Thalidomide Long Tied to Serious Side Effects, Including Birth Defects

thalomide_birth_defectsThalidomide was responsible for severe limb deformities and other birth defects in the early 1960s, when it was on the market as a sedative.

Today, Thalomid (thalidomide) is an immunomodulatory agent indicated for the treatment of patients who are 65 years of age or older and with a previously untreated multiple myeloma. Thalomid is prescribed in combination with melphalan and prednisone (MPT) and has been tied to an increased risk of second primary malignancies, according to Celgene Inc. and Health Canada. This serious, adverse side effect has been added to the drug’s Product Monograph in Canada.

Developed in the 1950s by the German company, Chemie Grünenthal, thalidomide was marketed in Europe as the first safe sleeping pill and was considered to be a very effective morning sickness remedy for pregnant women, according to The New York Times. In some countries in Europe, Thalomid enjoyed massive success, the Times noted.

Thalidomide was tied to severe birth defects in 1956 when the daughter of a Grünenthal employee was born without ears. She was soon followed by thousands of other babies born worldwide with physical disabilities that included flipper-like limbs. The rash of babies born with birth defects led to horrific responses, including parents abandoning and institutionalizing their babies, having the flippers amputated and replaced with prostheses, and one mother and physician mercy killing her baby, the Times reported.

In the United States the drug was prevented from being approved after Dr. Frances Oldham Kelsey, a pharmacologist who had just begun working at the U.S. Food and Drug Administration (FDA), was asked in 1960 to review thalidomide for approval. Concerned over the lack of rigorous research in support of the drug’s safety by Grünenthal and William S. Merrell, the U.S. distributor, she asked Grünenthal for data and delayed approval; in November 1961, evidence became public in Germany that linked the drug to serious birth defects, according to the Times.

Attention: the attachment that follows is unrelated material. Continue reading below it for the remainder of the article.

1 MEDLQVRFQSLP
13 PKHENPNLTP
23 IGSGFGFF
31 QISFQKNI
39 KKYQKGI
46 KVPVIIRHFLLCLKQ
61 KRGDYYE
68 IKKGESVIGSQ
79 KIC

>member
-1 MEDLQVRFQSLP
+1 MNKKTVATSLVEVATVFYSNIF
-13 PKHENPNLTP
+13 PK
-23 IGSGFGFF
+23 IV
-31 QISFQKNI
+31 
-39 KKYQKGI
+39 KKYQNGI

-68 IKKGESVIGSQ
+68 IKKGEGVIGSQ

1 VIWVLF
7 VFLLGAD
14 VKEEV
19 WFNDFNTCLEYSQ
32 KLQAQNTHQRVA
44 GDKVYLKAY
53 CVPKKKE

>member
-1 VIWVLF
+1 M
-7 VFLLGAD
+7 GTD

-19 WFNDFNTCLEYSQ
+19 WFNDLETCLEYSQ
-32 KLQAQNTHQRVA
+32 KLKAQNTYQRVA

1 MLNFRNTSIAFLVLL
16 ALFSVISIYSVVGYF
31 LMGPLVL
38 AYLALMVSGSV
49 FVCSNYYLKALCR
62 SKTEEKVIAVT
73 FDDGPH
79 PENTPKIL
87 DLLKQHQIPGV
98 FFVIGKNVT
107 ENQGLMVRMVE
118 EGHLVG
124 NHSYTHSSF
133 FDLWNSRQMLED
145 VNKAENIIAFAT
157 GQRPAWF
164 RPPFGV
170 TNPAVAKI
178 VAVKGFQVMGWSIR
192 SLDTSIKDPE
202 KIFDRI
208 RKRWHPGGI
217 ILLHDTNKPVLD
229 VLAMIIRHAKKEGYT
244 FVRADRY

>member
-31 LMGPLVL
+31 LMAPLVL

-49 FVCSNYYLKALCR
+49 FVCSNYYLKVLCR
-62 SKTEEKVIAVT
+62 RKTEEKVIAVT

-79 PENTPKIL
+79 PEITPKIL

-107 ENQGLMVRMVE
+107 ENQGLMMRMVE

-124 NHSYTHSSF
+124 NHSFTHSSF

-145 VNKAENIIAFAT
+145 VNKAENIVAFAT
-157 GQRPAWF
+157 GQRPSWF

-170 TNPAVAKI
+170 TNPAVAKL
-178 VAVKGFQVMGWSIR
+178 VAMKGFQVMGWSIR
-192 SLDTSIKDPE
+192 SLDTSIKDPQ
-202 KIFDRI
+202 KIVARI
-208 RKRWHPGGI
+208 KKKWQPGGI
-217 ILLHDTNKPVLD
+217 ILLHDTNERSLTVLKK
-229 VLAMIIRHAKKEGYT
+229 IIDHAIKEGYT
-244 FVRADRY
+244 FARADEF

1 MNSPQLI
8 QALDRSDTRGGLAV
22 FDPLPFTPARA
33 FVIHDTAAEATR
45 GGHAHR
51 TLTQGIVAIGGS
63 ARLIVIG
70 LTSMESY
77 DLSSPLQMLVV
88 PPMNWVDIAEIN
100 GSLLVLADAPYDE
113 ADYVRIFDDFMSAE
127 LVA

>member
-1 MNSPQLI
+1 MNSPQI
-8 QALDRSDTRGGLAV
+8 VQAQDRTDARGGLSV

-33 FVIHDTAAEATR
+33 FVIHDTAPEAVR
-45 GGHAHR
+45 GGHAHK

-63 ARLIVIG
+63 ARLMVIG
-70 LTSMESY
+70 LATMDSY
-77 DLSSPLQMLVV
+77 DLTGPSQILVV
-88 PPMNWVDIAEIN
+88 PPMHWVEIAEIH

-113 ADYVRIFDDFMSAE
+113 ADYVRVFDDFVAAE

In subsequent court cases there, the drug maker blamed nuclear fallout or botched home abortions and only finally apologized to the children and their families in 2012.

Thalidomide did not receive FDA approval and, in 1962, was banned worldwide; however, in the early 1990s, researchers learned that the same properties in thalidomide that restricted blood vessel growth, which led to stunted limbs, could treat a variety of conditions such as some cancerous tumors, including multiple myeloma; multiple sclerosis; and Crohn’s disease, the Times reported. In Brazil, the medication is seeing widespread use in the treatment of leprosy and at least 100 children there have suffered from thalidomide disabilities since 2005, despite that thalidomide contains a strict warning that it is not to be used by pregnant women.

In Canada, Thalomid is only available through a controlled distribution program. We also previously wrote that Celgene Inc. and Health Canada issued a safety warning about the risk of blood clots with Thalomid. Health Canada authorized the use of Thalomid in very limited circumstances to treat multiple myeloma in patients 65 years of age and older.

Thalidomide is approved for this use in the U.S. by the FDA, as well as to treat new lesions of leprosy. Both health agencies warn that Thalomid should never be taken by women who are pregnant or who could become pregnant while taking the drug. Even a single dose taken by a woman during pregnancy can cause severe birth defects or death to an unborn baby.

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